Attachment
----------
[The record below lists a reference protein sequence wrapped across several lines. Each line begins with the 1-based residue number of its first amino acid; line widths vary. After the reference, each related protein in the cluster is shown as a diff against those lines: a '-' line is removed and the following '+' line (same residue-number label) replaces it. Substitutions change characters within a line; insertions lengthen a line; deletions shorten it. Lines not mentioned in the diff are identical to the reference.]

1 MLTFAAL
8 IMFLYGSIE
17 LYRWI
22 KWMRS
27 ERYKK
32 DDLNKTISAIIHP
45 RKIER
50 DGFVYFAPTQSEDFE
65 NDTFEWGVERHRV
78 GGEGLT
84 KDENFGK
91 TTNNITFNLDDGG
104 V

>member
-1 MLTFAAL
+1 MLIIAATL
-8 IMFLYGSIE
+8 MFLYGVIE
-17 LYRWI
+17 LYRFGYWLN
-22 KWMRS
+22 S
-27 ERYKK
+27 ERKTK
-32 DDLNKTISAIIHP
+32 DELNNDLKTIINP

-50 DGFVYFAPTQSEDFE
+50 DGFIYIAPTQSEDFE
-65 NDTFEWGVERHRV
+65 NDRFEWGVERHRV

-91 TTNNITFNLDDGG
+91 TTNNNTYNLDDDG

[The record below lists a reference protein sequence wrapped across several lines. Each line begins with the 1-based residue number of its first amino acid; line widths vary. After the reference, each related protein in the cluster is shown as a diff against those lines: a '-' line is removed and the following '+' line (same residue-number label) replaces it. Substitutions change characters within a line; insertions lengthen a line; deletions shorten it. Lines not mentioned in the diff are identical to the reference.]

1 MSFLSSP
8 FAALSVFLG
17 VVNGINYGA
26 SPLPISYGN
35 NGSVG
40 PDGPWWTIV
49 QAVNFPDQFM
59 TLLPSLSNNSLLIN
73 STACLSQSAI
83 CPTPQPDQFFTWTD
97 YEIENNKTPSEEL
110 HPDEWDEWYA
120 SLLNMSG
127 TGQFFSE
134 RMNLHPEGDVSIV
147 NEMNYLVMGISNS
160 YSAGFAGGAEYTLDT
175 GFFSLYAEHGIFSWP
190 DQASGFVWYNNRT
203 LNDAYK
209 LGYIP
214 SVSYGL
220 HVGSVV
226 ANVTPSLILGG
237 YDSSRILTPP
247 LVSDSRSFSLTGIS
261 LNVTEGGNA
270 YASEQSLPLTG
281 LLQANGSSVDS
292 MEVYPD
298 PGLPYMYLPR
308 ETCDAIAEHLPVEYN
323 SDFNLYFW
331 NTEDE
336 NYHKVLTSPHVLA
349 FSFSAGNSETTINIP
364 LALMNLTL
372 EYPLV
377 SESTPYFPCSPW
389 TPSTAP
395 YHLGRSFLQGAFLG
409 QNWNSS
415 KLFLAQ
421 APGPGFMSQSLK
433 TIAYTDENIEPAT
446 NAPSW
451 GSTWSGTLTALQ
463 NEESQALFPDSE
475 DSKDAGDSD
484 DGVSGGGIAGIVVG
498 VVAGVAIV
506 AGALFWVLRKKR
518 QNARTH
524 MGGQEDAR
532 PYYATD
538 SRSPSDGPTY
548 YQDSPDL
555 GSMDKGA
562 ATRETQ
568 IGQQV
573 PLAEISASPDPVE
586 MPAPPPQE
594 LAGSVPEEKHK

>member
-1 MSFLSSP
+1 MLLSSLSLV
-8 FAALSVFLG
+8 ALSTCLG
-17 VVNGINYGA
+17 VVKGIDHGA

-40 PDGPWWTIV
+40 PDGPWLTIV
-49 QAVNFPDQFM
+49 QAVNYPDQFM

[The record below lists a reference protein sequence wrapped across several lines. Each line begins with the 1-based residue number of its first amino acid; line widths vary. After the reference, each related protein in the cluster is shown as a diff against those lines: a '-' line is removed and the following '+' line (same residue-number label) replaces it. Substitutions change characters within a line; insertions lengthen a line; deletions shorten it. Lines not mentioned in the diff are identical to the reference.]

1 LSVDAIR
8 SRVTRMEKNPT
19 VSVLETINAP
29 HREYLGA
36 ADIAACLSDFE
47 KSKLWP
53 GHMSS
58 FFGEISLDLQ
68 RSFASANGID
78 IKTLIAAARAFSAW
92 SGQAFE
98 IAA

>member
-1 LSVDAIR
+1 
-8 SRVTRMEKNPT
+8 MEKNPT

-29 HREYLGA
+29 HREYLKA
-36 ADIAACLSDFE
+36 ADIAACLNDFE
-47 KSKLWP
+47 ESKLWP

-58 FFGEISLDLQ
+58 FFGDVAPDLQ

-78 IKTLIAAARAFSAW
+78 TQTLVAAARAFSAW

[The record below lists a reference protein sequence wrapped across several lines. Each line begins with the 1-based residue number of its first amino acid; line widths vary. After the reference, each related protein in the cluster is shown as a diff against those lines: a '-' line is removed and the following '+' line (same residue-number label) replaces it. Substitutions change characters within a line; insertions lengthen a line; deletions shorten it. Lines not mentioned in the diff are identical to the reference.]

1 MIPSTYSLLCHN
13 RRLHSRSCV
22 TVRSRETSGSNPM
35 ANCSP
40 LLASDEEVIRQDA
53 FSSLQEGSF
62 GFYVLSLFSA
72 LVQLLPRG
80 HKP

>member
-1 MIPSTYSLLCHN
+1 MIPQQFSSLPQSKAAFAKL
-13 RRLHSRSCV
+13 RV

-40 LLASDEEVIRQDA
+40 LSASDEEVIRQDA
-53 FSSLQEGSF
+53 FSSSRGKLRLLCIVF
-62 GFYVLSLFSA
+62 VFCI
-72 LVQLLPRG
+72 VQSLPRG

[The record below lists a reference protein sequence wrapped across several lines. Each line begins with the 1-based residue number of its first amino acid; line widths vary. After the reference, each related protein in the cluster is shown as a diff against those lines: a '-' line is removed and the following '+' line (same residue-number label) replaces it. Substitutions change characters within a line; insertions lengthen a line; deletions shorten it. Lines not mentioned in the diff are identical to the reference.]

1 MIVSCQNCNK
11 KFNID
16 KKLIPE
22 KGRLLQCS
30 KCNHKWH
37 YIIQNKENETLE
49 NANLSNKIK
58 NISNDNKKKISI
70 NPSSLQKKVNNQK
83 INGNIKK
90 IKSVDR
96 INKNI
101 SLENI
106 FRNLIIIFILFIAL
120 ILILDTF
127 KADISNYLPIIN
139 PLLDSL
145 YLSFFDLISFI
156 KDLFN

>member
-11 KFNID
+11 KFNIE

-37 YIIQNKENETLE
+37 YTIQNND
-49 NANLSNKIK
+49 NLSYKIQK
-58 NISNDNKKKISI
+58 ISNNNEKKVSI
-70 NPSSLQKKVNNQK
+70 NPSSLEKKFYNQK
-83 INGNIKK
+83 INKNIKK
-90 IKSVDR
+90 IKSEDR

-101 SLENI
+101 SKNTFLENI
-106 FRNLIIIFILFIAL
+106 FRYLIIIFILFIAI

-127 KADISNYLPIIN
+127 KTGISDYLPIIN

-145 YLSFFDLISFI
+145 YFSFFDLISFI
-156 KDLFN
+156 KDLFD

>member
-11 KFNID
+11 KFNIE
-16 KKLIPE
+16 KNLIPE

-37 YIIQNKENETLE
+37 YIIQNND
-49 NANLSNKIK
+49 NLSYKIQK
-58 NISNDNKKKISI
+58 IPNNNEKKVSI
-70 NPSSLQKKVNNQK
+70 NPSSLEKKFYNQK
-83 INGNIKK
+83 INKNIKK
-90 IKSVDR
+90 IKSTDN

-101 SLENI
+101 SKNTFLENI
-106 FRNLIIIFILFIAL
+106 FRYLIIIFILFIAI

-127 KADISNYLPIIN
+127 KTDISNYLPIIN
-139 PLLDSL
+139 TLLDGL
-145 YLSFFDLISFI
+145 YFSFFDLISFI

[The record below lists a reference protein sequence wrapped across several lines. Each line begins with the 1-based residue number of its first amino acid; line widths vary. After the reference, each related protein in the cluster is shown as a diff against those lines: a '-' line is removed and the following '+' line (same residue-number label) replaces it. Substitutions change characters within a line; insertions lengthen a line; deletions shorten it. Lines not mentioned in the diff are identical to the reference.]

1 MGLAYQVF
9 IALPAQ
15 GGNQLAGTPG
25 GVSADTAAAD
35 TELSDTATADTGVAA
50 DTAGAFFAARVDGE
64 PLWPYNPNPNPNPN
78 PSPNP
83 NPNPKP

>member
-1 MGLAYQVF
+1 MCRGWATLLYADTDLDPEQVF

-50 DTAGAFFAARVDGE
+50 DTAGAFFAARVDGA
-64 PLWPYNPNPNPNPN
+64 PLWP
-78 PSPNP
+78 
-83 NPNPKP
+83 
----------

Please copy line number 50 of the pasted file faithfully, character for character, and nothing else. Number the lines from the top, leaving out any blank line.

147 NEMNYLVMGISNS